My dreams are simply bigger than theirs. My dreams are not to predict the S&P 500 and compromise the security of banks by collapsing known elements of cryptography. My dreams are that a young researcher in Tibet working by himself may uncover a cure for cancer that no one had seen. My goal is that a hobby mechanic in rural Russia with access to the Internet will invent a hybrid computer driven engine which will best all the struggling automakers who we continue to float financially like giant sick whales out to sea. My dream is that the academic community would allow open access to citizens at large and not simply the ones who can afford the prestigious school tuition. The basis of my plea: history has shown it to be the best path.

    With only three months of formal education he became one of the greatest inventors and industrial leaders in history. Edison obtained 1,093 United States patents, the most issued to any individual.

    (image: Thomas Edison's original patent for an "electric lamp". http://www.historicaldocuments.com/ThomasEdisonLightBulbPatent2.jpg)
    or
    (image: Thomas Edison. http://www.archives.gov/exhibits/american_originals_iv/images/thomas_edison/thomas_edison.jpg)

    A Quote:

    "If smart people all had Ph.D.'s we would not have light bulbs." --Martin Musatov on Thomas Edison

    Call this my prayer or call it my plea it is my cry to the scientific community and to God in heaven can we please work together here and accomplish some good in the world instead of warbled disagreement? My last thought is to ask yourself why would anyone insist on the absolute impossibility of something that could bring so much good to the world?

    Quotes by Thomas Edison:(several of them but please include as many as possible as they all fit)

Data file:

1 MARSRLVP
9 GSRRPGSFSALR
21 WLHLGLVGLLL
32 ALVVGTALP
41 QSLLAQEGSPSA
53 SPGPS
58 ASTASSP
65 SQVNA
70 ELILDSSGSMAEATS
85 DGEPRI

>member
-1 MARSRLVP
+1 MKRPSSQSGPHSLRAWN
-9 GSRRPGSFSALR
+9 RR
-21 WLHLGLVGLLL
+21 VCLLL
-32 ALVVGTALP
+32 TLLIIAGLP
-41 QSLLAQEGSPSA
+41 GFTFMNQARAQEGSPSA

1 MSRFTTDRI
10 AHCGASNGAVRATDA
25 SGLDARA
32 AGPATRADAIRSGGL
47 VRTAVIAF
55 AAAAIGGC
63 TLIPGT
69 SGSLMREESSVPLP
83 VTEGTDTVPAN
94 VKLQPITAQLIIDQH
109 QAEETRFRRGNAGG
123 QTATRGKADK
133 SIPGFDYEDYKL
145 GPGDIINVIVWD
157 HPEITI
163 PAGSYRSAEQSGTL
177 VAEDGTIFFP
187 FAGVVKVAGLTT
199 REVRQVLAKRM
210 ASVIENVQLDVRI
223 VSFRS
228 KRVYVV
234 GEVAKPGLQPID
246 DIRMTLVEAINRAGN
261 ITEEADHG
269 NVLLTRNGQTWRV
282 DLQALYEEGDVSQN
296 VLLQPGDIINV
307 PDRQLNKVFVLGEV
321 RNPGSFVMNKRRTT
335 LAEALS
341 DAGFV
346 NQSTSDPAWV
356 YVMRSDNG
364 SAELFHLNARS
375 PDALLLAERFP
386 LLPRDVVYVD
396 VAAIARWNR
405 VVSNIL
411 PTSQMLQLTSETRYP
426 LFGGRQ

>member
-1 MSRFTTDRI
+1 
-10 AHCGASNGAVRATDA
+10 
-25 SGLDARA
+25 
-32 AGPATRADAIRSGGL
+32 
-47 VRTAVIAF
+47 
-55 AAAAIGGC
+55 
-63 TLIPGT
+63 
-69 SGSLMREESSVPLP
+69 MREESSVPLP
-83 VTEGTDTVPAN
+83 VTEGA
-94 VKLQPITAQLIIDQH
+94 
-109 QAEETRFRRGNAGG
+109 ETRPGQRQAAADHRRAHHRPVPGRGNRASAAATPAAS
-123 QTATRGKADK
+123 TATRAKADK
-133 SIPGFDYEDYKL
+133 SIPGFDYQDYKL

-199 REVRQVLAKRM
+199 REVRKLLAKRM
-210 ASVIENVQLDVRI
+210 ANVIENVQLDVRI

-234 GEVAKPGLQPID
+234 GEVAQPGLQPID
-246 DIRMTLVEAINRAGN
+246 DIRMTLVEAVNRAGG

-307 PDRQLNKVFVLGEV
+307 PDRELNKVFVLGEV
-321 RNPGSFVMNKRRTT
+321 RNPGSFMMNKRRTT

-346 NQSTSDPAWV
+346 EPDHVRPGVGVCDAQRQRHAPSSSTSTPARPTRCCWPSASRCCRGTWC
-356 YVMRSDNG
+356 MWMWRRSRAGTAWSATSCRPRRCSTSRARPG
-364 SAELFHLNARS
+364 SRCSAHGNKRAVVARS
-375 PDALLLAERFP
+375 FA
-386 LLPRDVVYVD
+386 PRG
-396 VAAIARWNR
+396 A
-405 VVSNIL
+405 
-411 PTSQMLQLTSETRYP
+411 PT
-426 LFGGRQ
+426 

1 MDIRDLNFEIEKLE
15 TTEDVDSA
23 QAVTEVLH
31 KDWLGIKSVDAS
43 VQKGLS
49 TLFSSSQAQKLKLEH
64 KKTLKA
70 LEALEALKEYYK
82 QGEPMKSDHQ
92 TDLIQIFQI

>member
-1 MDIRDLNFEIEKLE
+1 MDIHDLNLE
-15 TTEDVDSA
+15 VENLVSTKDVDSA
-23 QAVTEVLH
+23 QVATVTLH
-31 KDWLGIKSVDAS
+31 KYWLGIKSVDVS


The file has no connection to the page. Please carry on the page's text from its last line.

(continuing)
"Hell, there are no rules here we're trying to accomplish something."- THOMAS EDISON

    "I didn't fail ten thousand times. I successfully eliminated, ten thousand times, materials and combinations which wouldn't work."

    "I never perfected an invention that I did not think about in terms of the service it might give others."

    "I am more of a sponge than an inventor. I absorb ideas from every source. My principal business is giving commercial value to the brilliant but misdirected ideas of others."

    "Time is really the only capital that any human being has, and the one thing that he can't afford to lose."

    "I find out what the world needs. Then I go ahead and try to invent it."

    "I have more respect for the fellow with a single idea who gets there than for the fellow with a thousand ideas who does nothing."

    "Many of life's failures are people who did not realize how close they were to success when they gave up."

    Thanks for reading this post. If you have any comments or suggestions please feel free to contact me through this website.

    You have to wonder with stories like these, could there be something more to this whole element that as to yet remains unseen.

    VAST SPY SYSTEM LOOTS COMPUTERS IN 103 COUNTRIES... (N.Y. Times, Front Page - tomorrow)
    Canadians find network... (AP News)


    My name is Martin Michael Musatov and these are all the things I have been able to do since I started my proof:

    1) I have been able to successfully publish documents and images on web servers run by the European Organization for Nuclear Research or Cern.

    -http://www.cern.ch
    -http://cdsweb.cern.ch/record/1164206/files/s1-ln5758210-9223534-1939656818Hwf-1468147288IdV-15212827115758210PDF_HI0001.pdf (Paper/experiment I conducted)
    -http://documents.cern.ch/photo/photo-tsic/icon-dfbx-2009-001.gif (image I uploaded as a documented Astro-particle physics experiment)
    -http://pisnpplus1.blogspot.com (blog I set up outlining my experience at CERN)

    2) I have been able to gather and reproduce several documents and demonstrations which prove the results found on this site: http://light-symmetry.blogspot.com and several other sites at http://www.newmedici.com and http://www.youtube.com/watch?v=_5CRshmqvuA&feature=channel_page

    ReplyDelete